I Escaped A Chinese Internment Camp by Fahmida Azim, Anthony Del Col & Josh Adams

So I know that that order of attribution seems weird, as Fahmida Azim is the artist, Anthony Del Col the reporter and Josh Adams the art director of this Pulitzer Prize-winning graphic novella. Like, who even puts the art director’s name on the cover of a book? But once you look at the contents, you’ll understand why, as Mr Adams’ tight direction keeps the book laser focused on telling its important, painful story.

This story revolves around the real life ordeal of Zumrat Dawut who, if posterity is kind, will be seen as a Muslim martyr who refused to renounce her faith despite torture by the Chinese government. By the grace of God and the American government, she escaped China and lives in the US with her family now. And I’ll be honest, it’s nice to read a story where US Immigration does the right thing. It restores my faith in the American system, a system that seems to be under constant attack by the most fearful and cynical of our fellow citizens even as the rest of us keep trying to make it better.

Zumrat is ethnically Uyghur, and was born in Urumqi, East Turkistan, a part of China. She’s already a mother of three when, in 2016, the government begins accelerating its suspicions of non-Han Chinese and, especially, Muslims. Her neighbors start throwing out anything connecting them to Islam, for fear of being beaten, arrested or worse. Two years later, she reports to the local police station for what she thinks is a routine check-in. Thus begins an ordeal for her and her entire family, as she’s taken away to a re-education camp where she’s routinely abused for being Muslim and, at least once, for being kind to a fellow prisoner.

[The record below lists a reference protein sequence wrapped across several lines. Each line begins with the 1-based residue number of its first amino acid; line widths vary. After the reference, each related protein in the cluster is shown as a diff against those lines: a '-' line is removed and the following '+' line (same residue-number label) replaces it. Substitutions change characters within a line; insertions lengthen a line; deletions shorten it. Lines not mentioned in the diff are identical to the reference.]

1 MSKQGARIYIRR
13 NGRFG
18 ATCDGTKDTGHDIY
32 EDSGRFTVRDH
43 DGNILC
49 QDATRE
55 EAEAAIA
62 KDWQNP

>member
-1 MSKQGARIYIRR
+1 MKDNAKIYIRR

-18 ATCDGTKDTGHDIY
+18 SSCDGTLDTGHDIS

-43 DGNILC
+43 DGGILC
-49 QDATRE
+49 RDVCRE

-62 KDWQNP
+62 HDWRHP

It’s harrowing stuff, but perhaps the most heartbreaking part, for me, happened after she escaped, fled to America, and refused to be silent, speaking openly about her ordeal despite threats from the Chinese government to keep quiet and enjoy her time with her children. Her father died — in her opinion due to government abuse — and her brothers stopped talking to her. I hope they chose this out of self-preservation, and not because the government cowed them into believing that she’s responsible for what happened to their father.

The creative team behind this book took her testimony (with translation help from Zubayra Shamseden) and formed it not only into a compelling narrative but also into a visceral work with their canny choice of linework and colors. There’s stuff you definitely feel was elided, but that’s a pitfall of oral histories: you’re seeing the story solely from the perspective of what your subject feels able to share with you. There’s no denying tho that the bulk of what’s recounted here is true. Hers is hardly the first story to come out regarding how abominably China continues to treat its minorities, especially in Xinjiang province.

This short, powerful graphic novella well deserves the Pulitzer. A small part of me grieves the fact that Zumrat will not be lionized by certain segments of our shared faith simply because of the way she looks and dresses. But there’s no denying the fact that she withstood greater tests of faith than many condescending faith leaders do. I can only hope that stories like hers encourage people to be more inclusive than not.

I Escaped A Chinese Internment Camp by Fahmida Azim, Anthony Del Col & Josh Adams was published February 13 2024 by Lev Gleason and is available from all good booksellers, including

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